New food flavours spicing up meal times


The latest results from the Grocery Eye reveals how Britons are becoming ever more adventurous with the experimentation with new food flavours

Future Thinking, the business intelligence research consultancy, has revealed the findings of the 2015 Grocery Eye, an annual independent study of supermarket shoppers that identifies perceptions towards purchasing and consuming food and drink as well as non-food products. The survey, now in its second year, monitors the sentiments of over 2,000 consumers to determine consumption and behaviour trends. Part of the results reveals how we are, as a nation, becoming ever more adventurous with the experimentation with new food flavours.

With holiday travel now taking in more exotic and far flung holiday destinations, and a continuing upsurge in food shows and channels on TV, we are increasingly becoming more exploratory with our eating habits.

The Grocery Eye looked at different world foods to identify the new flavours being trialled. When considering new food flavours, Mexican came out on top with 39% showing an interest in the cuisine. This was followed by Moroccan (27%), fiery American BBQ (27%), Middle Eastern (23%) and Japanese (25%). When it comes to trying new food, younger age groups appear to be more adventurous. Almost three quarters of under 34s want to try the latest products (72%), while just half of over 55s share that desire.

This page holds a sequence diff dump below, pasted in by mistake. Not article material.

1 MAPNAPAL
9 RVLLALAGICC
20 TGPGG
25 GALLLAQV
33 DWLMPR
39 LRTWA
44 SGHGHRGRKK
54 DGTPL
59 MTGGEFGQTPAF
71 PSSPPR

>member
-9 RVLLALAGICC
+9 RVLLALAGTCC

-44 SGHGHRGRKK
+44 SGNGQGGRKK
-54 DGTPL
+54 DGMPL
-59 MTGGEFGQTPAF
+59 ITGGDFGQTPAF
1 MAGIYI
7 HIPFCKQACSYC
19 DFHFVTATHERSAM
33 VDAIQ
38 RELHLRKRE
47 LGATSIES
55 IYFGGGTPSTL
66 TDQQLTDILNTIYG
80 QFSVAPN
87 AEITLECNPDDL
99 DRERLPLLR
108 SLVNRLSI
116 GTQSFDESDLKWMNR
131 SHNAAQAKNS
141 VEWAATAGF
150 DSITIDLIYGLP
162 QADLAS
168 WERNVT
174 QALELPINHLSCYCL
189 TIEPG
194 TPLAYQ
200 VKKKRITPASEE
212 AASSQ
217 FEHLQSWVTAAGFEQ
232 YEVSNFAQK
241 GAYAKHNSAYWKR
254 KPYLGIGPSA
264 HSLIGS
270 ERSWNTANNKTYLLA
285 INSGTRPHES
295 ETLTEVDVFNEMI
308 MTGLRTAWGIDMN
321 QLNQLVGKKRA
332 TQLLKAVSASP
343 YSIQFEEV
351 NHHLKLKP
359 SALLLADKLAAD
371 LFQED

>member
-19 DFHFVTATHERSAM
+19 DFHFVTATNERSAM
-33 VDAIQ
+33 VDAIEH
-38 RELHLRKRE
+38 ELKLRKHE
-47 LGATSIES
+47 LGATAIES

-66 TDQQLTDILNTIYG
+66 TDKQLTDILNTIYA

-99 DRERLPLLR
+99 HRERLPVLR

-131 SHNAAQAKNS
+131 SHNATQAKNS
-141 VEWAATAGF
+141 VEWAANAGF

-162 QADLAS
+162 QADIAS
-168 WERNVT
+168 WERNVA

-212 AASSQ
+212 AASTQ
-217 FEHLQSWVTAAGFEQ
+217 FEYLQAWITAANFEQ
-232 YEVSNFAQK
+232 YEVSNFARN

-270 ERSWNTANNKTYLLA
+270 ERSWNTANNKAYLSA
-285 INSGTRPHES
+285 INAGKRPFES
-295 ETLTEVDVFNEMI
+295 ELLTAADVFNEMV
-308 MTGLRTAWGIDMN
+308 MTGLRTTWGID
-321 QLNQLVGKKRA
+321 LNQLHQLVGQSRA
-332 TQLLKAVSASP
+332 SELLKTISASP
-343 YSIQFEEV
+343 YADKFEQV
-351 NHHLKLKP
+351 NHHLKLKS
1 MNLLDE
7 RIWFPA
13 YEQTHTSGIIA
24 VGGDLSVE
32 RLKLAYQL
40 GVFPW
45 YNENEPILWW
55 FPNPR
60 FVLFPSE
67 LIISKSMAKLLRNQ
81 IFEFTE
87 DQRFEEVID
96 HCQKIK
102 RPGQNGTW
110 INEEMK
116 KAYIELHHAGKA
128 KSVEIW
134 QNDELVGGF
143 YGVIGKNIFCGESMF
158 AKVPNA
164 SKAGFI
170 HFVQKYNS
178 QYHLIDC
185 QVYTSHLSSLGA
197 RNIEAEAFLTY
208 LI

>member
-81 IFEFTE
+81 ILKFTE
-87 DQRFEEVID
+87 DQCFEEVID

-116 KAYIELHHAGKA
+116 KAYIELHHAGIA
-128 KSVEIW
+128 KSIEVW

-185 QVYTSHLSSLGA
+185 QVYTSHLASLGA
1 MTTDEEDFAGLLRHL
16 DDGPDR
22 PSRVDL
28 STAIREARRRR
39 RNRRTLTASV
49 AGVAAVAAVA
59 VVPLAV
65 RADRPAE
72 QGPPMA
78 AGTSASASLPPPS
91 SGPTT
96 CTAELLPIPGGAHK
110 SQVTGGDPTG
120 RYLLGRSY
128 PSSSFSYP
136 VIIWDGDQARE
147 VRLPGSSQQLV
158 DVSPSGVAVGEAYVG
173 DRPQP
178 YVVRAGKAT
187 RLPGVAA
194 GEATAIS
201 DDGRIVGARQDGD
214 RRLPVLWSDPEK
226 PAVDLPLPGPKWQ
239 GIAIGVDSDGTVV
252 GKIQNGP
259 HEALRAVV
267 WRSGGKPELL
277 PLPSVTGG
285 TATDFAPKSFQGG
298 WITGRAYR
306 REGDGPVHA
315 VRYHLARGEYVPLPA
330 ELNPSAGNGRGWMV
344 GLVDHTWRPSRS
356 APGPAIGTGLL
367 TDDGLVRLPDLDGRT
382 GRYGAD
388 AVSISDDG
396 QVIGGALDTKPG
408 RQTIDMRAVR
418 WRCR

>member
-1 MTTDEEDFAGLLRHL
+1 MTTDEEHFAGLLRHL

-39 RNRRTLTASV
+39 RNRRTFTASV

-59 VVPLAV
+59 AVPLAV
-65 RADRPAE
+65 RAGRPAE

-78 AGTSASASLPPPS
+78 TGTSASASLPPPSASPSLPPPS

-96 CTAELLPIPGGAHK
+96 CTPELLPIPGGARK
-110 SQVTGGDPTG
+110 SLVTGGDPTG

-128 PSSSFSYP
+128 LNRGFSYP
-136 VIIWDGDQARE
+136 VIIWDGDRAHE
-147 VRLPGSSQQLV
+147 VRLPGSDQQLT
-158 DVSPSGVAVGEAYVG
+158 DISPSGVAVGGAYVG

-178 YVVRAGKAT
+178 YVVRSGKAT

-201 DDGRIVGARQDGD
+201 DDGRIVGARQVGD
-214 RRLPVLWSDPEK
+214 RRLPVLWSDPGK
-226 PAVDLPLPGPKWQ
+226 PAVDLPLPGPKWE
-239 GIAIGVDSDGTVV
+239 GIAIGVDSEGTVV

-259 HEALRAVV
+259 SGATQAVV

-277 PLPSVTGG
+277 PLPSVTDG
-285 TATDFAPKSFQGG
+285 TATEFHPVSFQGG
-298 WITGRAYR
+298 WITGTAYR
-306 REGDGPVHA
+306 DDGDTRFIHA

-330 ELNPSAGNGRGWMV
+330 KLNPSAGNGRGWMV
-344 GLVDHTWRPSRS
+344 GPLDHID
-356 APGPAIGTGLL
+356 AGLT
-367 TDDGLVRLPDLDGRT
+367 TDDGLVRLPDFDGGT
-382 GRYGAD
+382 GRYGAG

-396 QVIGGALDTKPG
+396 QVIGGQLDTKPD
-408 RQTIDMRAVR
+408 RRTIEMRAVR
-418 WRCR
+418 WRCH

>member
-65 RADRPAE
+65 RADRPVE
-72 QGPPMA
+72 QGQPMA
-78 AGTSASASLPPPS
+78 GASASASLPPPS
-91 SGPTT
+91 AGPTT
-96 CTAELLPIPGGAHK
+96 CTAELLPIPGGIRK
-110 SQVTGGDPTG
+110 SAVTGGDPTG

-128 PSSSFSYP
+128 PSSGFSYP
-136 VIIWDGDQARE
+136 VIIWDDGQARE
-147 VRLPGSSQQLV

The explosion of food-focused media, including social media, will have helped drive the change in eating habits, as we move out of our comfort zone and look for new flavours to trial. Everyday food and drink themed content, from recipe ideas to photos of latest meals, continue to proliferate across social media platforms like Facebook, Twitter and Instagram, signifying a seemingly unending search for inspiration.

Figures also indicate the growing popularity in Indonesian and Malaysian meals, whilst Brazilian and Korean may well be the New Mexican in the next 12 to 18 months.

Claudia Strauss, Managing Director of FMCG and Shopper at Future Thinking, comments on the report findings:

“Our research illustrates that Britain’s taste buds continue to seek new and exotic flavours as a way to recreate far flung holiday experiences and international celebrations. For manufacturers and retailers this presents exciting opportunities to offer consumers new and delicious ranges of world foods.”